No repeat of Tornado Tourney

Friends and family watch the Kentucky-Georgia basketball game on the campus of Georgia Tech in Atlanta on March 15, 2008. The tournament was moved when high winds damaged the Georgia Dome. (The Associated Press)

Published: Wednesday, March 13, 2013 at 8:00 a.m.
Last Modified: Wednesday, March 13, 2013 at 12:11 a.m.
This SEC Tournament marks the fifth anniversary of the Tornado Tournament in Atlanta when the Georgia Bulldogs won it all and earned a berth in the NCAA Tournament. The tournament was moved to Georgia Tech's Alexander Coliseum after a tornado ripped through a corner of the Georgia Dome during the quarterfinals and made it unsafe to continue. For those who were there, it was an unforgettable experience. But don't look for a repeat of the Dream Dawgs in Nashville this week. Here are five reasons why that won't happen.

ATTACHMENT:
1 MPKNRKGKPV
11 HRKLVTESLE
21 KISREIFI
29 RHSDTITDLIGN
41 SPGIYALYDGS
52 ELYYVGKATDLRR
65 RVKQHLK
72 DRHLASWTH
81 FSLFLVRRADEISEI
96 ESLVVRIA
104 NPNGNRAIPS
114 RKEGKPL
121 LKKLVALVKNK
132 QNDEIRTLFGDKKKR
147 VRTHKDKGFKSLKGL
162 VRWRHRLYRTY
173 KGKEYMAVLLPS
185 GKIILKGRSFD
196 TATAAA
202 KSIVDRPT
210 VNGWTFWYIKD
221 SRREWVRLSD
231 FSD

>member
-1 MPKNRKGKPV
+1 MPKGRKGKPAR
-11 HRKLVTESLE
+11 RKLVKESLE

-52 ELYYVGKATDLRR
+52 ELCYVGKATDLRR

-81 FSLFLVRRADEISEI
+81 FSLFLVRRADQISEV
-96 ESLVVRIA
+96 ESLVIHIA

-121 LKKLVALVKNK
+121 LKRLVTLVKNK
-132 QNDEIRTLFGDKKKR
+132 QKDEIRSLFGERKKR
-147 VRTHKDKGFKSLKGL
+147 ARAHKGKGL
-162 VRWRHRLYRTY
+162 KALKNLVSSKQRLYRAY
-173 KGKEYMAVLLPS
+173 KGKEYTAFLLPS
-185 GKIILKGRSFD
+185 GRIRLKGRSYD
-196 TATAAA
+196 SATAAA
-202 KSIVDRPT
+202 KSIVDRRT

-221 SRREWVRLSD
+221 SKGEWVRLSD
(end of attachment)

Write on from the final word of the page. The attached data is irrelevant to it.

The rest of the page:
1. The bottom is bad That Georgia team went 4-12 in SEC play in 2008, so if we're going to quantify which teams could replicate an amazing run, we have to eliminate 11 of the 14 members of the league. That leaves South Carolina, Auburn and Mississippi State. Those three teams, to quote Charles Barkley “are turrrible.” When you look at the SEC and all of the criticism it has received, a lot of it is because of the bottom. South Carolina has six SEC losses of at least 18 points. Auburn won its first two conference game, then lost 15 of 16. Mississippi State ranks 310th in the country in scoring and 311th in field goal percentage. We're talking bad. 2. It's a new tournament Certainly, the 2008 Georgia team overcame amazing odds by winning two games in one day, beating Kentucky in the morning and Mississippi State at night. But for a team from the bottom to win the tournament this year, it would have to win five games in five days. UConn did it two years ago in the Big East Tournament, but that was a ranked team and Kemba Walker isn't walking through that door. 3. Tornado free The weather forecast for Nashville this week is warm and sunny. The chances are not good for a tornado to disrupt the tournament. Now that we have formally jinxed things we can tell you the chances of a major earthquake hitting Nashville in the next 50 years is 0.34 percent. The fact that the games were moved five years ago and only a handful of fans were allowed to watch was a huge factor in Georgia's run. 4. The bubble In 2008, there were four teams who pretty much knew they were in the NCAA Tournament — Tennessee (which ended up as a two seed), Vanderbilt (a four), Arkansas (a nine), Mississippi State (an eight) and Kentucky (an 11). None of the rest of the SEC teams were on the bubble. It's a different story this year. There will be a lot of desperate, hungry teams in Nashville fighting for a bid. 5. Georgia wasn't that bad The Bulldogs didn't have a good record, but they knew they could play with the rest of the conference. They had already beaten Arkansas, the team they beat in the final, by 13 during the season. The losses to Kentucky were by five and six points. Any team with the trio of Sundiata Gaines, Billy Humphrey and Terrance Woodbury is a dangerous team. Dennis Felton didn't get the most of them during the season, but he did in Atlanta.

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